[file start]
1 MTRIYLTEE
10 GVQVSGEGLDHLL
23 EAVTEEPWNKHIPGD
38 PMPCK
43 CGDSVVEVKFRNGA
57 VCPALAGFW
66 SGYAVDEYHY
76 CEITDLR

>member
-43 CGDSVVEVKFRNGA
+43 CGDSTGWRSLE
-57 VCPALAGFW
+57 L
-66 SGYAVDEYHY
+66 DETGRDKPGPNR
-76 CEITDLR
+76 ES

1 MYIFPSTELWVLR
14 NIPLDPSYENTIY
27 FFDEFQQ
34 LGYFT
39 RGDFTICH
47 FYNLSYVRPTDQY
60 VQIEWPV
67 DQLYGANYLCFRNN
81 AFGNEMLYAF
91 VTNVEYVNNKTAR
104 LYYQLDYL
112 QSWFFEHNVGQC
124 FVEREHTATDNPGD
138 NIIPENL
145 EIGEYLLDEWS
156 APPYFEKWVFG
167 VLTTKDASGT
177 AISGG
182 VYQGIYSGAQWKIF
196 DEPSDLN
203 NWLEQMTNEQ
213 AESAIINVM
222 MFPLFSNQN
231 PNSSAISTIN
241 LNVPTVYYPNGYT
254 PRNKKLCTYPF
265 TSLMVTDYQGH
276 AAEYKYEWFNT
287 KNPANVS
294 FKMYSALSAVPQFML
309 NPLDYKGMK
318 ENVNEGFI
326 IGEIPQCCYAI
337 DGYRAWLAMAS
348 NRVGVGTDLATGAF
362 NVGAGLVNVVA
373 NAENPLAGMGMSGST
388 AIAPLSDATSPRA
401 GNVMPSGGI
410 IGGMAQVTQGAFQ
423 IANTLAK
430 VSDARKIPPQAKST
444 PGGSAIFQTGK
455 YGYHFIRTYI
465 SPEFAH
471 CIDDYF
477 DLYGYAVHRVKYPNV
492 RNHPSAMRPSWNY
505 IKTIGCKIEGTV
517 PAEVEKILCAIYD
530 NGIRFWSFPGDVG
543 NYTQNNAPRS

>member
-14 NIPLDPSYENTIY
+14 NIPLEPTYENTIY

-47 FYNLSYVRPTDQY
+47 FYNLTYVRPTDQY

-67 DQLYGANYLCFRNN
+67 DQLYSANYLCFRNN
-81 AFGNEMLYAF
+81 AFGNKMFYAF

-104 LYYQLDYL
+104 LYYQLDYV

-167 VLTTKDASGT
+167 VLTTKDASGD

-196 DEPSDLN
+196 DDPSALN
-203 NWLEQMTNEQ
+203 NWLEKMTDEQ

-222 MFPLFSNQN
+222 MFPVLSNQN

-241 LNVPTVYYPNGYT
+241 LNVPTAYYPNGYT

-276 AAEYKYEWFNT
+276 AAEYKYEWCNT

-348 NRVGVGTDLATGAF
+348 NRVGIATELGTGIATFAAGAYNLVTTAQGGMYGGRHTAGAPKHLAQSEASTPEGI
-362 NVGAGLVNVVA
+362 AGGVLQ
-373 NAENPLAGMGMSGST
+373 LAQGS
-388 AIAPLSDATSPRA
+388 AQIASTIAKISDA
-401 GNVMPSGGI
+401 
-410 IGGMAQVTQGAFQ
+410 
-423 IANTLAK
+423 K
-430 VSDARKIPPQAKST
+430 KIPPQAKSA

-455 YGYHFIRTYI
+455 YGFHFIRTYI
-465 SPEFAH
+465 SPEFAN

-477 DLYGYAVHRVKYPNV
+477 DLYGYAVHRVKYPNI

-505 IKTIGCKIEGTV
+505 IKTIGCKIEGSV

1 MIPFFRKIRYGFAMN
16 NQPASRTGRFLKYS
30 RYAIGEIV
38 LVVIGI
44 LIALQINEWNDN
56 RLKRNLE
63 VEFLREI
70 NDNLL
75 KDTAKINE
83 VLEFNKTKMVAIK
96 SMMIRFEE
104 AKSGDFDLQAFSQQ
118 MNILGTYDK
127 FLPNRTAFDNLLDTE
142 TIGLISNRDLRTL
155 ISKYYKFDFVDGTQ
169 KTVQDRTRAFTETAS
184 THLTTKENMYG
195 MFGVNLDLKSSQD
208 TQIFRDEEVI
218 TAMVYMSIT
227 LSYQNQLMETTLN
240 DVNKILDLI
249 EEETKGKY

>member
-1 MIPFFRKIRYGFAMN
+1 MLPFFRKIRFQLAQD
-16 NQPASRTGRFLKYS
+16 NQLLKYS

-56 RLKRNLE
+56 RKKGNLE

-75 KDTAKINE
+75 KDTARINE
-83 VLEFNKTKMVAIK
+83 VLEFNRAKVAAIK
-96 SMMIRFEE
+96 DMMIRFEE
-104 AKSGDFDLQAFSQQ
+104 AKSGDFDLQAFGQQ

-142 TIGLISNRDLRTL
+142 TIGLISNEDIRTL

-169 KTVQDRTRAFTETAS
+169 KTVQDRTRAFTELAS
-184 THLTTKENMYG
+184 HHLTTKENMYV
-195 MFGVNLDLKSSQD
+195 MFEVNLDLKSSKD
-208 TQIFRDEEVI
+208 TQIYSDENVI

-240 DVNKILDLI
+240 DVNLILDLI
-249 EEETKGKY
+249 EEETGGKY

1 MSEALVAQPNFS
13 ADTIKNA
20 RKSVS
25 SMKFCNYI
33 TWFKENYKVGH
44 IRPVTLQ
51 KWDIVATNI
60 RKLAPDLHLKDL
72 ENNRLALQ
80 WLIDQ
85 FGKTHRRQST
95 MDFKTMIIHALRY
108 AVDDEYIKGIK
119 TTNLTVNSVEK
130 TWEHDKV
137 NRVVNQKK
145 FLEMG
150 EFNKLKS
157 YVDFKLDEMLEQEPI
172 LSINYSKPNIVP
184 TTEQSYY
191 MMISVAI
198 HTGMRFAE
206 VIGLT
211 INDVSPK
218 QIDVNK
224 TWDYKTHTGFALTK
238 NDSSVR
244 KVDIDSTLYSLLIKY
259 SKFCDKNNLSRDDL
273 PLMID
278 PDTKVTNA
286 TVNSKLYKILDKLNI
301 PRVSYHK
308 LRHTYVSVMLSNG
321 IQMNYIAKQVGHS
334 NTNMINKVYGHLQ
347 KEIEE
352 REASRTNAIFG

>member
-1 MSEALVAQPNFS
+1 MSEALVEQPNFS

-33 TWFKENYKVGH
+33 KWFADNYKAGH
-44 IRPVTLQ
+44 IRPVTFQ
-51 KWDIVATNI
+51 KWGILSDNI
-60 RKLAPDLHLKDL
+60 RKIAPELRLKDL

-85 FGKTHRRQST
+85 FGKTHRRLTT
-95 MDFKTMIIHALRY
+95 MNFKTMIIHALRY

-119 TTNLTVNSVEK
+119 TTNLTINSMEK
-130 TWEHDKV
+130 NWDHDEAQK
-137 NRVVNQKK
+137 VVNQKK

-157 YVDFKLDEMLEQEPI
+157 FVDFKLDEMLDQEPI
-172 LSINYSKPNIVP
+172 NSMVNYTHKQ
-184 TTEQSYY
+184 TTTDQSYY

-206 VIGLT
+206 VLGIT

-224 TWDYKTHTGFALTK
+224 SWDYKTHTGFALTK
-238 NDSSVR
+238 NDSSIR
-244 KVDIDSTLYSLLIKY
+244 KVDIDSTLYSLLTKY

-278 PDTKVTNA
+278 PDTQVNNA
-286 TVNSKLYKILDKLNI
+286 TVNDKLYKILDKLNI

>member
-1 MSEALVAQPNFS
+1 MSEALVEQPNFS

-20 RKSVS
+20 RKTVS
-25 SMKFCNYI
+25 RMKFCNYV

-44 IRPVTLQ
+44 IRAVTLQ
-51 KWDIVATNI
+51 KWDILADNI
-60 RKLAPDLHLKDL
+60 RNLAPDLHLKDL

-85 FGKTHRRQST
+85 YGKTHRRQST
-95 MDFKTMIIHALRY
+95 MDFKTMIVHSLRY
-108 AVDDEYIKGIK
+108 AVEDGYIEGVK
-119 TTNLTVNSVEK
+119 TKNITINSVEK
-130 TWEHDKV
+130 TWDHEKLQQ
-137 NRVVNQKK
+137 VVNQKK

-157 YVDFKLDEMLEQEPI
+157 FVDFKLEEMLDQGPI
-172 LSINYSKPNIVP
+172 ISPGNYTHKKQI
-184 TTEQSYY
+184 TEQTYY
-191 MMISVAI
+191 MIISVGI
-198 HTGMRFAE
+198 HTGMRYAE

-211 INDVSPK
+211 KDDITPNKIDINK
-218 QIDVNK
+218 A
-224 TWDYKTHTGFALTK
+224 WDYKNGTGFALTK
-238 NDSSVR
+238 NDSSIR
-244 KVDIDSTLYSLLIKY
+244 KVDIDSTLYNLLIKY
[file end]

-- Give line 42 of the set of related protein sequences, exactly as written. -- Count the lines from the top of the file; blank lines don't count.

241 LNVPTVYYPNGYT